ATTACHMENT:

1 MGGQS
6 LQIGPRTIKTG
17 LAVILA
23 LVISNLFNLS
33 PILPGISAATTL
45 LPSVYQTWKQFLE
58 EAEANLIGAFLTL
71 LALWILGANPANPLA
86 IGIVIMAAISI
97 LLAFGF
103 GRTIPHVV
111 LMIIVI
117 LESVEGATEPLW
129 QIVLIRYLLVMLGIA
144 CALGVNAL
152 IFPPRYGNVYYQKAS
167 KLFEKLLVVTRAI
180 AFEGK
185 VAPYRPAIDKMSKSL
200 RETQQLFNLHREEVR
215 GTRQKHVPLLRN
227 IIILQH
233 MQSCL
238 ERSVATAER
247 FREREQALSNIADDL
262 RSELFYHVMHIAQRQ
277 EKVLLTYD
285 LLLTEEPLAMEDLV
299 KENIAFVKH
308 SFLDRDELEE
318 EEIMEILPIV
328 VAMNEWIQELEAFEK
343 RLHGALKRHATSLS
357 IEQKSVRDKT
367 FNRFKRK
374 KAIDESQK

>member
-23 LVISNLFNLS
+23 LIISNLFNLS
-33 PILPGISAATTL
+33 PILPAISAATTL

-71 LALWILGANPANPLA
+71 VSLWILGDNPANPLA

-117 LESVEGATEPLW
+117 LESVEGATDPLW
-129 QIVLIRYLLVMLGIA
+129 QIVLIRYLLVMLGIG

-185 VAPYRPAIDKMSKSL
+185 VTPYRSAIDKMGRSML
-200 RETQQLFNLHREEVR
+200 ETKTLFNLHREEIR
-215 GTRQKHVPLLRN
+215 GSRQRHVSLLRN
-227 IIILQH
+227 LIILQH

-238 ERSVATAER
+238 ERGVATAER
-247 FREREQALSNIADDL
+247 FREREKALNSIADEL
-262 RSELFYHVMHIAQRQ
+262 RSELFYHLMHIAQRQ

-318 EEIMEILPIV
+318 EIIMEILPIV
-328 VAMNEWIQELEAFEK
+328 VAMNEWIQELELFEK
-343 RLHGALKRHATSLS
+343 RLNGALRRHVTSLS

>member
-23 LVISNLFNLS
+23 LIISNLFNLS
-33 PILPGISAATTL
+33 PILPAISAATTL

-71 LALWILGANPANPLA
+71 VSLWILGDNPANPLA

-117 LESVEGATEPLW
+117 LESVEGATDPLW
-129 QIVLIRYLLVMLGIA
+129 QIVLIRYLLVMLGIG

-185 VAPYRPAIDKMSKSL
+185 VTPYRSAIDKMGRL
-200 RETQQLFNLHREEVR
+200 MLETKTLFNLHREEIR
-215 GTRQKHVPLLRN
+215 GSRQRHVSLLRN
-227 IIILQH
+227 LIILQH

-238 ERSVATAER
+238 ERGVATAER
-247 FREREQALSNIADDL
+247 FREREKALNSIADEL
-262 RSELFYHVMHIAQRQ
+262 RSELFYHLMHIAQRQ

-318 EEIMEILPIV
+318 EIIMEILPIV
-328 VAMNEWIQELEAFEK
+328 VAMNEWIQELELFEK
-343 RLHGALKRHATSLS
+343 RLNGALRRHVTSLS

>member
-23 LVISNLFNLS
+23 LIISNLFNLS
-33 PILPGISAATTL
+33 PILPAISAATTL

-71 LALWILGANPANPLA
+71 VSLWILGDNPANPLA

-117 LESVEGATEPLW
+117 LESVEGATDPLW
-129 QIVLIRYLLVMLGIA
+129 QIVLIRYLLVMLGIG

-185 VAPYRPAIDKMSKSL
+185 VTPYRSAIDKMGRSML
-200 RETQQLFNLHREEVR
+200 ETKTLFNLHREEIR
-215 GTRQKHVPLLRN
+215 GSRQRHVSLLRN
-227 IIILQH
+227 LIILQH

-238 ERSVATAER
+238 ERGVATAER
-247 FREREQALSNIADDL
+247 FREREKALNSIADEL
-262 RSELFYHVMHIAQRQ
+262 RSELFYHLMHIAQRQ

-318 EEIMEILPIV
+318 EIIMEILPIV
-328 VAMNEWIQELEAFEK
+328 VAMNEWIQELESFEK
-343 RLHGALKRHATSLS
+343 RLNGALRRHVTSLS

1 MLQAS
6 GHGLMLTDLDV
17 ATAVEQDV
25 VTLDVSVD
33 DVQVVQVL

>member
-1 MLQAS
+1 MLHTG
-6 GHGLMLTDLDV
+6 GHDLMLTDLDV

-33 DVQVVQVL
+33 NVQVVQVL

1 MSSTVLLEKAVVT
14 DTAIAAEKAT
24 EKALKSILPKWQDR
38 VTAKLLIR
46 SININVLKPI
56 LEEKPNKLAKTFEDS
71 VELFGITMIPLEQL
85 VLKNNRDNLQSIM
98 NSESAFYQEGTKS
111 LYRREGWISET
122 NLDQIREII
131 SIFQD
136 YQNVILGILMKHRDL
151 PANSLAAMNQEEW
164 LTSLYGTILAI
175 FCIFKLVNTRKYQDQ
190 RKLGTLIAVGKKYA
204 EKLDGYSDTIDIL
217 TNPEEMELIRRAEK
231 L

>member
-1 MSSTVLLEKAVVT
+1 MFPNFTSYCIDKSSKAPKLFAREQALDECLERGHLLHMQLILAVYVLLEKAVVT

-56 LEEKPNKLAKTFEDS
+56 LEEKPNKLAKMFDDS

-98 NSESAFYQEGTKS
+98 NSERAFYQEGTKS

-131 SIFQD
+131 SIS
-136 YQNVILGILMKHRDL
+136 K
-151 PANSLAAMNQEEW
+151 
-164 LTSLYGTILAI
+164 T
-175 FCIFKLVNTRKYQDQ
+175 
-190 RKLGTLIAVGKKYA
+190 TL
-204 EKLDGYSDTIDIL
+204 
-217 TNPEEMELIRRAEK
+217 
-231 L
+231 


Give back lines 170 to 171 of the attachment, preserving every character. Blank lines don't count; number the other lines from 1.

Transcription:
+131 SIS
-136 YQNVILGILMKHRDL